Within a few minutes, several police cars arrived. Neighbors were coming out of their houses and asking why their palm trees were being cut down?
One of the neighbors called the Chairperson of the Peninsula Community Planning Board, who immediately came to the scene. She stated to the police that the planning board was to be notified before any trees could be removed, and that the board had not been notified, making the tree removal illegal.
She asked to see the permits to remove the trees – they had nothing to show her. By then, two news crews had arrived with cameras. The police seemed uncomfortable with the gathering mob and news reporters, and they ordered the tree removal to be stopped.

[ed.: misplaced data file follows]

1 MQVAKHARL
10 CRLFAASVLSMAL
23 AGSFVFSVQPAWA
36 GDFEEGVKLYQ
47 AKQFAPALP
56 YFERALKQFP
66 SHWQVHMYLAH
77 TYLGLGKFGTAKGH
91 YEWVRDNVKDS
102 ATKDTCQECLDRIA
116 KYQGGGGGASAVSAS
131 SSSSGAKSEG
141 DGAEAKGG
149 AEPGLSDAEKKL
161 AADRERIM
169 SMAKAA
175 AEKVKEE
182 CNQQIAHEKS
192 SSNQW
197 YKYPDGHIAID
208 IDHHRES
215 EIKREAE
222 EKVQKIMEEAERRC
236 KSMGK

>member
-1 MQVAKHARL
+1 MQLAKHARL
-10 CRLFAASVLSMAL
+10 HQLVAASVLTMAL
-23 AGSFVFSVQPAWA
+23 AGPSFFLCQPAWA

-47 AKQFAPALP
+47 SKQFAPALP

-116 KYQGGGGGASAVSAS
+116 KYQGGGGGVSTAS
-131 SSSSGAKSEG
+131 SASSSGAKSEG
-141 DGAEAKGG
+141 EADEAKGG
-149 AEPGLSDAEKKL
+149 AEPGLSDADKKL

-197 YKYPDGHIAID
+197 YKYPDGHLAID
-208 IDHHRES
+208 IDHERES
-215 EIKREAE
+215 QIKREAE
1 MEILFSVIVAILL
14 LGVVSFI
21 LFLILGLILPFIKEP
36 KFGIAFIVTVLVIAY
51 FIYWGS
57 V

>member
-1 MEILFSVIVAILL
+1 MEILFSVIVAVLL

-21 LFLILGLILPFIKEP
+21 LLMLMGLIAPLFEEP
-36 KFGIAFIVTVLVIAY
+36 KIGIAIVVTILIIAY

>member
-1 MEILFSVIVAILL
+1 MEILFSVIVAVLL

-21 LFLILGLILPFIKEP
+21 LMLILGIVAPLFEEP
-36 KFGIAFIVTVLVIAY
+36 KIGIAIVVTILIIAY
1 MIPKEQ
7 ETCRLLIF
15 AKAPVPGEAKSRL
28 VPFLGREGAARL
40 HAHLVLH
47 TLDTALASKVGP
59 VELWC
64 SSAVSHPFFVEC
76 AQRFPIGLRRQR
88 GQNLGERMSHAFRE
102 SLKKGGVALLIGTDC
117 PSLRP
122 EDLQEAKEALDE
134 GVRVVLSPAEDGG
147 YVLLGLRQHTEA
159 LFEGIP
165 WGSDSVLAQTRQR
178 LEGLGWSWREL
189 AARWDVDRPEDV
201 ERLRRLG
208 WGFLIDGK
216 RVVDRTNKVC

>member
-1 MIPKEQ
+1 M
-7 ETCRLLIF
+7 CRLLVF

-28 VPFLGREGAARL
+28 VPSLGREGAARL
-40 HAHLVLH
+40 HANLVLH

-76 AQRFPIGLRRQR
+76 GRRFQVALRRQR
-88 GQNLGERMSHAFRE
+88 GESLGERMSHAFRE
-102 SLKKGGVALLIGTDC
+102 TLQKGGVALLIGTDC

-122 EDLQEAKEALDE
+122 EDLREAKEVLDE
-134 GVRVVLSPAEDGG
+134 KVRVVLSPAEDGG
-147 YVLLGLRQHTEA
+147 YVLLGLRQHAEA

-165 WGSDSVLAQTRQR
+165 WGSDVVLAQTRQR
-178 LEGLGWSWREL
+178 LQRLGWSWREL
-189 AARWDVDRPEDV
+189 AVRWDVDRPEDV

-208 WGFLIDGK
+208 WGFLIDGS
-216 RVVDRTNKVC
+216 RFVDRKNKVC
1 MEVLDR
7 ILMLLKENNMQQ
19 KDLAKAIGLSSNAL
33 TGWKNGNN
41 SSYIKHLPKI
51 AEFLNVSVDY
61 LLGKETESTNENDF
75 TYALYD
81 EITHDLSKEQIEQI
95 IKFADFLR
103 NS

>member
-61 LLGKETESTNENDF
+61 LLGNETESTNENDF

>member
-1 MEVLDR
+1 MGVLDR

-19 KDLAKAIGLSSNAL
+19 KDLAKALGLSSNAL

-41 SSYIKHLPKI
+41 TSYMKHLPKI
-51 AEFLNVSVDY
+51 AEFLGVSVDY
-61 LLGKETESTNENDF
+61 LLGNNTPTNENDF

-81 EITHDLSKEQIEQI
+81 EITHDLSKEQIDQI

City of San Diego Council Policy 200-05 states the criteria for removing a tree from the public right-of-way. These palm trees did not qualify under any of those criteria. According to the Urban Forestry Maintenance webpage, “The tree (suggested for removal) will be included on a list of proposed street tree removals, which is sent monthly to the City Council, Community Forest Advisory Board and all Community Planning Groups. If no objection to the proposed removal is received, the tree will be removed by City contractors.” Clearly, this did not happen. Why not?
The following Monday, I called Councilmember Michael Zucchet’s office, demanding to know what was taking place. The secretary told me that Mr. Zucchet was unavailable, that he was in court. She gave me the name of a gentleman who could answer my questions. His name was Drew Potocki.